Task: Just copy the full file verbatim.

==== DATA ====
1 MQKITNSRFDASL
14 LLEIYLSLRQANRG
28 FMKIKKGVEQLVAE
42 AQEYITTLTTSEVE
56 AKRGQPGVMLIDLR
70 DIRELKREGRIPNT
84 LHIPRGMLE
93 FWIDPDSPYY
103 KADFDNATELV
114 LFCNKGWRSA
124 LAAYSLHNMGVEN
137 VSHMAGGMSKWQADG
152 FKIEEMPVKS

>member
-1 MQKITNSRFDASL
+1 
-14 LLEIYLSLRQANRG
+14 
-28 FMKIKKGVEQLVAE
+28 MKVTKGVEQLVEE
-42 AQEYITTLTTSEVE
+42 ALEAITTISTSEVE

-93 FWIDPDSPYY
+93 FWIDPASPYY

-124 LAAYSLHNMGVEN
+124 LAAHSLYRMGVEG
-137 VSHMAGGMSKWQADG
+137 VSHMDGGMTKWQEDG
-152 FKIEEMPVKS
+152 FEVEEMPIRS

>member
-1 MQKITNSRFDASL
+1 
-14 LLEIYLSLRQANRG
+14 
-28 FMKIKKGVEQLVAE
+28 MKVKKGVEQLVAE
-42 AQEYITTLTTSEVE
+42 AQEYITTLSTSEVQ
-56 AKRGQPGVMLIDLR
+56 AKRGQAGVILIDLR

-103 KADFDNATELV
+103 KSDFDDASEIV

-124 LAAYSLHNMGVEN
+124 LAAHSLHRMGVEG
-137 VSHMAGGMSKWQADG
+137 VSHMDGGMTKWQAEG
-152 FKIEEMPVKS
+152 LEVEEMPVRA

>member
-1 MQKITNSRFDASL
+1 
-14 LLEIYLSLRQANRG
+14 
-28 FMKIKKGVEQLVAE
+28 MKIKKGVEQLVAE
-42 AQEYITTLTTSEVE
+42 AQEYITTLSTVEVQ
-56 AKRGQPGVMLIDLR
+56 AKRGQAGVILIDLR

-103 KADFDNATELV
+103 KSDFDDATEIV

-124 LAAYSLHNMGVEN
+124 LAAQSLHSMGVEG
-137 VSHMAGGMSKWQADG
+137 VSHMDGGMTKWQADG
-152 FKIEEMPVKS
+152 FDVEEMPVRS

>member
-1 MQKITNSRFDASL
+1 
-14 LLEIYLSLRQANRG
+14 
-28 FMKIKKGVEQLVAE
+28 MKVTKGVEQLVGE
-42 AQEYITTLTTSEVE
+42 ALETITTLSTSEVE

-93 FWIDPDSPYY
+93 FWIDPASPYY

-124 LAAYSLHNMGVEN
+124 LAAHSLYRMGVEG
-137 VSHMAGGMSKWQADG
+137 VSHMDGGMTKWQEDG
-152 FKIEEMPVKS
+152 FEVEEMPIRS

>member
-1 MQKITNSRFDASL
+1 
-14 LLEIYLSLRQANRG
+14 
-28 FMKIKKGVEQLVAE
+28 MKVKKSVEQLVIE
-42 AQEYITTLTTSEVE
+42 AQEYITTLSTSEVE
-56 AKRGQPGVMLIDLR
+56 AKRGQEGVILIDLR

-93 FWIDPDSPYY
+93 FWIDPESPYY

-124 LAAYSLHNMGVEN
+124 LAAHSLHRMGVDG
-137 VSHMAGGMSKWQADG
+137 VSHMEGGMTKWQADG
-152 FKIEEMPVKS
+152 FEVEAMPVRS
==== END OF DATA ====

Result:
1 MQKITNSRFDASL
14 LLEIYLSLRQANRG
28 FMKIKKGVEQLVAE
42 AQEYITTLTTSEVE
56 AKRGQPGVMLIDLR
70 DIRELKREGRIPNT
84 LHIPRGMLE
93 FWIDPDSPYY
103 KADFDNATELV
114 LFCNKGWRSA
124 LAAYSLHNMGVEN
137 VSHMAGGMSKWQADG
152 FKIEEMPVKS

>member
-1 MQKITNSRFDASL
+1 
-14 LLEIYLSLRQANRG
+14 
-28 FMKIKKGVEQLVAE
+28 MKVTKGVEQLVEE
-42 AQEYITTLTTSEVE
+42 ALEAITTISTSEVE

-93 FWIDPDSPYY
+93 FWIDPASPYY

-124 LAAYSLHNMGVEN
+124 LAAHSLYRMGVEG
-137 VSHMAGGMSKWQADG
+137 VSHMDGGMTKWQEDG
-152 FKIEEMPVKS
+152 FEVEEMPIRS

>member
-1 MQKITNSRFDASL
+1 
-14 LLEIYLSLRQANRG
+14 
-28 FMKIKKGVEQLVAE
+28 MKVKKGVEQLVAE
-42 AQEYITTLTTSEVE
+42 AQEYITTLSTSEVQ
-56 AKRGQPGVMLIDLR
+56 AKRGQAGVILIDLR

-103 KADFDNATELV
+103 KSDFDDASEIV

-124 LAAYSLHNMGVEN
+124 LAAHSLHRMGVEG
-137 VSHMAGGMSKWQADG
+137 VSHMDGGMTKWQAEG
-152 FKIEEMPVKS
+152 LEVEEMPVRA

>member
-1 MQKITNSRFDASL
+1 
-14 LLEIYLSLRQANRG
+14 
-28 FMKIKKGVEQLVAE
+28 MKIKKGVEQLVAE
-42 AQEYITTLTTSEVE
+42 AQEYITTLSTVEVQ
-56 AKRGQPGVMLIDLR
+56 AKRGQAGVILIDLR

-103 KADFDNATELV
+103 KSDFDDATEIV

-124 LAAYSLHNMGVEN
+124 LAAQSLHSMGVEG
-137 VSHMAGGMSKWQADG
+137 VSHMDGGMTKWQADG
-152 FKIEEMPVKS
+152 FDVEEMPVRS

>member
-1 MQKITNSRFDASL
+1 
-14 LLEIYLSLRQANRG
+14 
-28 FMKIKKGVEQLVAE
+28 MKVTKGVEQLVGE
-42 AQEYITTLTTSEVE
+42 ALETITTLSTSEVE

-93 FWIDPDSPYY
+93 FWIDPASPYY

-124 LAAYSLHNMGVEN
+124 LAAHSLYRMGVEG
-137 VSHMAGGMSKWQADG
+137 VSHMDGGMTKWQEDG
-152 FKIEEMPVKS
+152 FEVEEMPIRS

>member
-1 MQKITNSRFDASL
+1 
-14 LLEIYLSLRQANRG
+14 
-28 FMKIKKGVEQLVAE
+28 MKVKKSVEQLVIE
-42 AQEYITTLTTSEVE
+42 AQEYITTLSTSEVE
-56 AKRGQPGVMLIDLR
+56 AKRGQEGVILIDLR

-93 FWIDPDSPYY
+93 FWIDPESPYY

-124 LAAYSLHNMGVEN
+124 LAAHSLHRMGVDG
-137 VSHMAGGMSKWQADG
+137 VSHMEGGMTKWQADG
-152 FKIEEMPVKS
+152 FEVEAMPVRS